7. People will hurt you

It may happen intentionally or unintentionally. It still hurts. They may say something unkind, steal from you, lie to you, spread rumors about you, be difficult coworkers or bosses, etc.

Opportunity: Don’t be tempted to strike back. Show grace to this person. Forgive them. Your example will give them an opportunity to transform their lives. You will also experience more peace in difficult situations.

8. You do not control every part of your reality

Things often do not go the way we expect. There are always unanticipated problems or blind spots you just could not anticipate.

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Opportunity: Become more flexible and nimble. This will keep you from getting stuck.

9. You will die.

We all know it but nobody says it quite that bluntly. We pretend that we have all the time in the world. You don’t. Every second is a precious, limited resource. Not only that, for most of us, we do not know when death will come. When it does, it will likely be a painful experience.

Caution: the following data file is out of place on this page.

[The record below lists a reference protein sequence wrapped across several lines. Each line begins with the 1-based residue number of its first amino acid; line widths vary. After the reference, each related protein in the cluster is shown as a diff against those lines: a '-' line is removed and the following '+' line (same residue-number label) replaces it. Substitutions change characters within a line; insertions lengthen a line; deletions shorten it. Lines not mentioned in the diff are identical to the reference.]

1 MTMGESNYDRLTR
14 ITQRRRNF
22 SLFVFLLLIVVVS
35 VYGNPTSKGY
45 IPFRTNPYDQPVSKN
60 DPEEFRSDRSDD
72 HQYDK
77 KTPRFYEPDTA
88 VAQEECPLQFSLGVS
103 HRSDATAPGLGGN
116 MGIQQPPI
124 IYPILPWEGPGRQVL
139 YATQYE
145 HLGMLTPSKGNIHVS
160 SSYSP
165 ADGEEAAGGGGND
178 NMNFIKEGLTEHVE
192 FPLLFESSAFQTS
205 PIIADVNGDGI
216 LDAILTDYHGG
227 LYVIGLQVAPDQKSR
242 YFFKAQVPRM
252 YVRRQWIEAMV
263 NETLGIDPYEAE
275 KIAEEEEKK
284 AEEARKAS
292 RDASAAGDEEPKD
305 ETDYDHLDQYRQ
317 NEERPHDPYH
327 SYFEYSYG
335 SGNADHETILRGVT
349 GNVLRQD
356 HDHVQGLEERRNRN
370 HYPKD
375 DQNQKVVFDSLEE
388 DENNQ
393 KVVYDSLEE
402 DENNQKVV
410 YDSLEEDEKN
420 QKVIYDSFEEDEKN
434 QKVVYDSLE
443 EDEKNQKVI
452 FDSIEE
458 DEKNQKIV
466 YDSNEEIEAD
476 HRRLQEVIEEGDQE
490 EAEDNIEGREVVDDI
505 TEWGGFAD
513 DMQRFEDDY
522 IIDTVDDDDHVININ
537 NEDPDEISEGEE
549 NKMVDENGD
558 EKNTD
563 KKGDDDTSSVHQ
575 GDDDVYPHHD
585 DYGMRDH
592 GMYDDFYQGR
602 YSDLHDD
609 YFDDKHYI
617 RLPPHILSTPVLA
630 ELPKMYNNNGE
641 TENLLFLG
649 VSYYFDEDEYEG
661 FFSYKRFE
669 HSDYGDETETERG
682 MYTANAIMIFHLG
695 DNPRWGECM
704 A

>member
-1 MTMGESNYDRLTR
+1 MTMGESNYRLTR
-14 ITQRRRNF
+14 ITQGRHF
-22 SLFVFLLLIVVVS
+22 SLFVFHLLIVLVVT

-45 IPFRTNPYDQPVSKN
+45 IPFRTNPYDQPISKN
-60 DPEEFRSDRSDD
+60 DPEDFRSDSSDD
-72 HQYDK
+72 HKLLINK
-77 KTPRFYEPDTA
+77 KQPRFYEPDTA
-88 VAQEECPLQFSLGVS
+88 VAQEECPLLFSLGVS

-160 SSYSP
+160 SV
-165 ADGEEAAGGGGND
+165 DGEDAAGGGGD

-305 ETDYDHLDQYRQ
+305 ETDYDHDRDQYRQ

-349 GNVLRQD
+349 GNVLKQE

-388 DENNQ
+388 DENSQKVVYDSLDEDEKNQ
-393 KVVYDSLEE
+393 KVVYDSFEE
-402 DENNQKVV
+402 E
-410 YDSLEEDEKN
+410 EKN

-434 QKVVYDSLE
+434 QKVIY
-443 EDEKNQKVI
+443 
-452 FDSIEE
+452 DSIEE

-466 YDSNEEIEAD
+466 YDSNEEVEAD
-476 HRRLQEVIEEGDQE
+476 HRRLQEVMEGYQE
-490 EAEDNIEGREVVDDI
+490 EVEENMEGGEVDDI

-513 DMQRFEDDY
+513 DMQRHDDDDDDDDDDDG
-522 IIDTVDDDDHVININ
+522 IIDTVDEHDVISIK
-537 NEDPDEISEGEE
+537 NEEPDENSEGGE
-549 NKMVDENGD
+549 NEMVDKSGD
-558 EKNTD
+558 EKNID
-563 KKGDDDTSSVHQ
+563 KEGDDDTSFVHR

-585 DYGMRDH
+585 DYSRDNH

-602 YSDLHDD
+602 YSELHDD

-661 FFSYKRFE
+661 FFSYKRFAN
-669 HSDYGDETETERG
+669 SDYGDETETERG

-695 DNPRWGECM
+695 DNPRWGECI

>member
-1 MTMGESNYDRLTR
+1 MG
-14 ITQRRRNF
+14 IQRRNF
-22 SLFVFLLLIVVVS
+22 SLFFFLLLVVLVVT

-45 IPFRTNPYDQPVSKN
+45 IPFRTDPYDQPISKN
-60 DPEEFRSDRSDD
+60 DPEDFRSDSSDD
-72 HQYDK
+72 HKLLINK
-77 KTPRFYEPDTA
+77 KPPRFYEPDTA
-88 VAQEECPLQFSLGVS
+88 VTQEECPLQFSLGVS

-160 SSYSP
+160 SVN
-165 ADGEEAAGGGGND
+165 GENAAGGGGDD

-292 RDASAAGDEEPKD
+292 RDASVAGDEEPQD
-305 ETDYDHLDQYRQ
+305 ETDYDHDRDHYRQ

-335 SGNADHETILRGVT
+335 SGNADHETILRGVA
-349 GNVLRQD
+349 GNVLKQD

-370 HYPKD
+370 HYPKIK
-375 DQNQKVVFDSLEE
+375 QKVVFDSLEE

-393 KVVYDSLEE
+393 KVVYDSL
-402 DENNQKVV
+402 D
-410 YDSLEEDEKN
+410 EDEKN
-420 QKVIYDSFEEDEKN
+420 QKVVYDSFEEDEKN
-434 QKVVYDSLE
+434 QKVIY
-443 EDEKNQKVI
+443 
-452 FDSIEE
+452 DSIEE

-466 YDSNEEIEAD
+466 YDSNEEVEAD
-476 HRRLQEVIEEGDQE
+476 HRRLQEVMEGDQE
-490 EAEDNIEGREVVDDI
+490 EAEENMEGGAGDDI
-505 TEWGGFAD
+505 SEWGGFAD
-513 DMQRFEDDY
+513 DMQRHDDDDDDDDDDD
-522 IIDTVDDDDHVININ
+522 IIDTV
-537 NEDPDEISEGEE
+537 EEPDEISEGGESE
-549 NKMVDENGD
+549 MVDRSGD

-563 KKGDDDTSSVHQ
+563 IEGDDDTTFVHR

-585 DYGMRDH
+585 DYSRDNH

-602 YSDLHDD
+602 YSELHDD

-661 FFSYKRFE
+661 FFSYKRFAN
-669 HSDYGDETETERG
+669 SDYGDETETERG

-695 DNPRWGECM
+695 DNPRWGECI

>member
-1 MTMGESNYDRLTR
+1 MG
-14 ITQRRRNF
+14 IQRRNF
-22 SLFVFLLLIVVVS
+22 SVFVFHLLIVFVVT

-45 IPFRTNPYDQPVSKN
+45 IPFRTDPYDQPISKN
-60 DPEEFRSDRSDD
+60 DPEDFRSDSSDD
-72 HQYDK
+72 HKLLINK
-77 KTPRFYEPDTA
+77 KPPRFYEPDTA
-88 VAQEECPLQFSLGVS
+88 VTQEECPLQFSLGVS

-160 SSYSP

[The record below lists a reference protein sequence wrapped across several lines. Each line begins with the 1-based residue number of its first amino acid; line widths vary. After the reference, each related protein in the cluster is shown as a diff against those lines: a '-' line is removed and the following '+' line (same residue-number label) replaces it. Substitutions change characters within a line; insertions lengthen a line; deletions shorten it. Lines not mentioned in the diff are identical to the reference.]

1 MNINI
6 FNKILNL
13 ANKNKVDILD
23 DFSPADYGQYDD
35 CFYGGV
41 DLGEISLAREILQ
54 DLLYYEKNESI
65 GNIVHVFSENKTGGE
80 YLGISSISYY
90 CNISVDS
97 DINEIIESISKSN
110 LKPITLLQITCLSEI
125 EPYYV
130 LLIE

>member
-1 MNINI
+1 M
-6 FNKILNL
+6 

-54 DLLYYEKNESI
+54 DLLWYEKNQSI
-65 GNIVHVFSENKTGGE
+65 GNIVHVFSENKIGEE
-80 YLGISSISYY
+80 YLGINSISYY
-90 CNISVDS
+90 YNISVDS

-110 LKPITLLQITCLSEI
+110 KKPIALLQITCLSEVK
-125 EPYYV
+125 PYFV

Opportunity: Stop procrastinating. Live. Learn. Love. Know that suffering and pain are a part of life. You will become more resilient and even joyful in the face of suffering. The unimportant will be stripped away. It will sharpen your focus on what matters most.

May these truths be a starting point for a life that is authentic, loving, rich, and fearless.

May they “set you free.”

Featured photo credit: Unsplash via pixabay.com

More by this author

Cylon George

A spiritual chaplain and blogger who writes about practical spiritual tips for busy people.

10 Ways To Step Out Of Your Comfort Zone And Overcome Your Fear 15 Signs You Are Too Busy and Need to Take a Break 5 Warning Signs That You’re a People Pleaser People Who Live Better Than Others Are Well Aware Of These Harsh Truths 34 Things You Can Do Internally To Prepare For External Success

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Last Updated on February 11, 2021